[BSDCert] Unix sysadmin requirements
daggerquill at gmail.com
Tue Aug 9 10:18:24 EDT 2005
On 8/8/05, Yanek Korff <yanek at korff.org> wrote:
> I think there's an important point in the heart of what Piotr (Rybicki)
> was saying. Perhaps we don't need to go so far as to test whether BSD
> admins know about a variety of system calls, but it may be worthwhile to
> test at a slightly higher level. That is, questions that answer:
> * What ARE system calls?
> * What system calls might relate to I/O operations?
> * What happens when a process forks? (What system call is involved? duh)
> * What system calls might relate to file descriptors?
> * What's the difference between and fork and an exec?
> * What system calls are involved in network operations?
> * How are semaphores used in interprocess communication?
> * What is a context switch?
> Basically, you'd be trying to see if the administrator could wrap their
> hands around ktrace and use it effectively. There's also a better
> chance that the administrator will understand what he or she is looking
> at under top, iostat, sockstat, netstat, etc.
> There's a bunch of entry-level and 2nd year university C stuff here, and
> it may not be very BSD specific either. Perhaps questions about ktrace
> itself may be more effective.
Hi, all! been lurking for a while...
I think Yanek gets at the heart of the issue. Certainly a sysadmin
needs to be able to interpret ktrace/kdump output and create effective
systrace policies. And that requires a certain understanding of what
the calls do. It's also important to be able to customize, patch, and
debug the kernel and drivers. And it's important to be able to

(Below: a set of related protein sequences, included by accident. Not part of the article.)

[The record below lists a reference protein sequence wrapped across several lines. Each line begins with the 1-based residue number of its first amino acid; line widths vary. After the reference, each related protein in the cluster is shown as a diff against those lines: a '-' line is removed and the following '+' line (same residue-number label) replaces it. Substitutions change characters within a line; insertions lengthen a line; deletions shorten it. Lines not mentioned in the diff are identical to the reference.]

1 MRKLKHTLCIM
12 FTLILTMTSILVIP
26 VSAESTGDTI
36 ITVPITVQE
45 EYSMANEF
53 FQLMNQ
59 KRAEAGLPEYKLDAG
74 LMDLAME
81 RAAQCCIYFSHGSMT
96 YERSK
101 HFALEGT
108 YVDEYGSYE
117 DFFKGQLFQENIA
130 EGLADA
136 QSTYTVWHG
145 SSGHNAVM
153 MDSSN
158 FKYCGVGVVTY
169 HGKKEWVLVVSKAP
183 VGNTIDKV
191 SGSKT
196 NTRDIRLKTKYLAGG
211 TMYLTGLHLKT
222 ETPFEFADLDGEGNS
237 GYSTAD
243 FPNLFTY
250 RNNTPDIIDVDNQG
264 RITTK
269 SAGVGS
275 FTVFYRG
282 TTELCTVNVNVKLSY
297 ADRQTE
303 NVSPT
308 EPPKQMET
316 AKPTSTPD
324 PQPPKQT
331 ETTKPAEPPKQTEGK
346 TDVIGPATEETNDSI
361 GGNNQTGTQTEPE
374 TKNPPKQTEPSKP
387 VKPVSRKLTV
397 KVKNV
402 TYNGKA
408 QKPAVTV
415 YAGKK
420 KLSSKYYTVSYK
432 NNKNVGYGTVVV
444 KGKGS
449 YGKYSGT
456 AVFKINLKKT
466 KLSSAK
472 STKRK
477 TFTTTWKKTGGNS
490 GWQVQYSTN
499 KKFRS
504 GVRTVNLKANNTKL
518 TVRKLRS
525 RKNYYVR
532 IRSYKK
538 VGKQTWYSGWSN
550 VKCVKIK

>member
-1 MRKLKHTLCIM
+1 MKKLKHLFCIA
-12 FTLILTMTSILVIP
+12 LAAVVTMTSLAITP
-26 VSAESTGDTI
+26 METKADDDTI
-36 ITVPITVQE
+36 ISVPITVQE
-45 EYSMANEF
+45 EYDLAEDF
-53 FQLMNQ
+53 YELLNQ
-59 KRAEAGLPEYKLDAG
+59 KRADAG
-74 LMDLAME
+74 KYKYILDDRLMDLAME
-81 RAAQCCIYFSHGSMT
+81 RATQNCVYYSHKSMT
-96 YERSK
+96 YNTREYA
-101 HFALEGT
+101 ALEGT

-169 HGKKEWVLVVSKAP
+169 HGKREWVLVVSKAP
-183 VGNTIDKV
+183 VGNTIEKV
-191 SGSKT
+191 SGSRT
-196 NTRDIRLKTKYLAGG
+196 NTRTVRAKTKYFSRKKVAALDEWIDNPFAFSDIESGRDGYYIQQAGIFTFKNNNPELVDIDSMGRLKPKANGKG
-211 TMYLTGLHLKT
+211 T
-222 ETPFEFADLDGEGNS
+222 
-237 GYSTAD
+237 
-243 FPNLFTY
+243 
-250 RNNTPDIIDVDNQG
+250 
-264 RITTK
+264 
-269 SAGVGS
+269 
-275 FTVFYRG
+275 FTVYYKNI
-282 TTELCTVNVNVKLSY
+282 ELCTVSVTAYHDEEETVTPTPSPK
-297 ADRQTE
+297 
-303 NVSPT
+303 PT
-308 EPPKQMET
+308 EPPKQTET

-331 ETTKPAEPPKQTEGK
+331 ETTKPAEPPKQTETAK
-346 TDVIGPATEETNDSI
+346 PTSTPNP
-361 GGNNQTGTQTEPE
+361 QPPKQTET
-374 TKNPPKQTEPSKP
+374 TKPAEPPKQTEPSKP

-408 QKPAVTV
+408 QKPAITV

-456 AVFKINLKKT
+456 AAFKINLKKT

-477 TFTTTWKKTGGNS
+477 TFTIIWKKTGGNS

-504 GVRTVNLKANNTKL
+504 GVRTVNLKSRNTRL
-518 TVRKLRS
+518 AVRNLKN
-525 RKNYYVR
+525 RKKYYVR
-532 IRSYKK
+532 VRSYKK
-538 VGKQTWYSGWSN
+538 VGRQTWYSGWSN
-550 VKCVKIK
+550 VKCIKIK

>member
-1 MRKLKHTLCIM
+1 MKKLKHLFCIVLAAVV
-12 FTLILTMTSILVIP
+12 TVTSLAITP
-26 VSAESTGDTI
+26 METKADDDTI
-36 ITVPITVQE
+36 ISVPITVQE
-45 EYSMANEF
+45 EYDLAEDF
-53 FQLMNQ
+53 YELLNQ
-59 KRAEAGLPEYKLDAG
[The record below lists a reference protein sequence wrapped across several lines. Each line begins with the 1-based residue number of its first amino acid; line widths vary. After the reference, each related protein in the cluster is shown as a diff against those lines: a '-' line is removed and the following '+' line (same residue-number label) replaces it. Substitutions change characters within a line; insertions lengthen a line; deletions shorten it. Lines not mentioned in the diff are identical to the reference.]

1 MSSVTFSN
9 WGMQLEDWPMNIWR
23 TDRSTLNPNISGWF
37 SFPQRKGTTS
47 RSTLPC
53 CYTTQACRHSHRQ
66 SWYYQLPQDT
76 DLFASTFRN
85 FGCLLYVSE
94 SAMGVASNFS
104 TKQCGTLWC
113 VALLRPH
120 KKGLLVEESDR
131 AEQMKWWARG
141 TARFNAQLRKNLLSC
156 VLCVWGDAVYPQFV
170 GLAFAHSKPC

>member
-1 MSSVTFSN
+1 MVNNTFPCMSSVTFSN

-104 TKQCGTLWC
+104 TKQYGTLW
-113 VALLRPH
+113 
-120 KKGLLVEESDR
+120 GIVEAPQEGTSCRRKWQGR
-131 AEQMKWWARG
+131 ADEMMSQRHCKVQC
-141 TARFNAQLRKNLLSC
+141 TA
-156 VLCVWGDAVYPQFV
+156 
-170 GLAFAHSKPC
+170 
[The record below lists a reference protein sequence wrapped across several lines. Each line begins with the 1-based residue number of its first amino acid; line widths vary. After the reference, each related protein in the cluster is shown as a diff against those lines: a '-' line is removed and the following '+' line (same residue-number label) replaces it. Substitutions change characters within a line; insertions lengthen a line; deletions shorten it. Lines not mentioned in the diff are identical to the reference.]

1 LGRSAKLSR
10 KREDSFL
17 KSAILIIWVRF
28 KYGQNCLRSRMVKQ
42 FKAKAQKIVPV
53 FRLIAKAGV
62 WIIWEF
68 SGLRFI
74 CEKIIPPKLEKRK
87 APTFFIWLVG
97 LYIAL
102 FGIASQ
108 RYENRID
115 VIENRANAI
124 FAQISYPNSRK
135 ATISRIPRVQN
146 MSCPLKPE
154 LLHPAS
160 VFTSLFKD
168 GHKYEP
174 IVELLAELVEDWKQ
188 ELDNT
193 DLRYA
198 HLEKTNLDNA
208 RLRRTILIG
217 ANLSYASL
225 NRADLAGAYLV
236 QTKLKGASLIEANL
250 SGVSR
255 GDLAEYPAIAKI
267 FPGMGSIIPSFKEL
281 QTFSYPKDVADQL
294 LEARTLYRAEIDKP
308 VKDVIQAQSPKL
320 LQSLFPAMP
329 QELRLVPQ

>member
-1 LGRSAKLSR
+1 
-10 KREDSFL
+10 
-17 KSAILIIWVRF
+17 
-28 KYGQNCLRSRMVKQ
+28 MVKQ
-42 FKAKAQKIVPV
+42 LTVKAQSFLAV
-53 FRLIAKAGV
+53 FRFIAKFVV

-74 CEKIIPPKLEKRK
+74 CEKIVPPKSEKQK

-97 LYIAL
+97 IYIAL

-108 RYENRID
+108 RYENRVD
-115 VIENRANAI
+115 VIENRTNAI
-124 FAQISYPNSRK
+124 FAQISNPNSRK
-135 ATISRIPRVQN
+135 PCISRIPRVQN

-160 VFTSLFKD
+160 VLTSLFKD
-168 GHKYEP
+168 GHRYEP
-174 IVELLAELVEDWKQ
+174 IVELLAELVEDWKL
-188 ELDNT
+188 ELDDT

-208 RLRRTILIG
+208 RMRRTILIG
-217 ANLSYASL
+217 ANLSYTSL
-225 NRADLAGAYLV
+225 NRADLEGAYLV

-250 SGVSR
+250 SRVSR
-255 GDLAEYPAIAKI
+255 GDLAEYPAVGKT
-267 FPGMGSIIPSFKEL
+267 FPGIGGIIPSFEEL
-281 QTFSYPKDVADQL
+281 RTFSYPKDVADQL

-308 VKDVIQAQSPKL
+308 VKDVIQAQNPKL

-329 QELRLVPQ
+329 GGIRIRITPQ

understand diffs when you're performing upgrades, or evaluating a
rooted system. I also think that there is a perhaps valid assumption
that admins on F/OSS systems should be prepared to do a little hacking
when releases break things. Furthermore, in my experience C and Make
are inextricably linked in many people's minds, and there's no doubt
that sysadmins need to know Make inside and out. Most sysadmins also
need to sort through C macros at some point to make includes point to
something someone installed in a nonstandard location.
No, a sysadmin doesn't need to be a programmer, but an effective
sysadmin does need to understand some programming basics. My litmus
test would be this: if you can understand the man pages for OpenBSD
system calls, you know as much C as you need, but you need at least
that much. Again, that's a question of basic literacy, not programming
skill; it's the difference between taking two years of a foreign
language in college, and actually being fluent.
There is also the question of what makes this a specific BSD
certification, and not just a general sysadmin certification like
cSAGE. Sure, there are BSD variants of commands, and some BSDs have
specific functionality like pf and systrace, but for the most part
system administration is much of a muchness on all non-windows
platforms. The difference needs to be something more substantial than
knowing that that hostname doesn't have an -i flag on BSD. One way
would be to offer a module on system internals, or device drivers.
Just my $.02,
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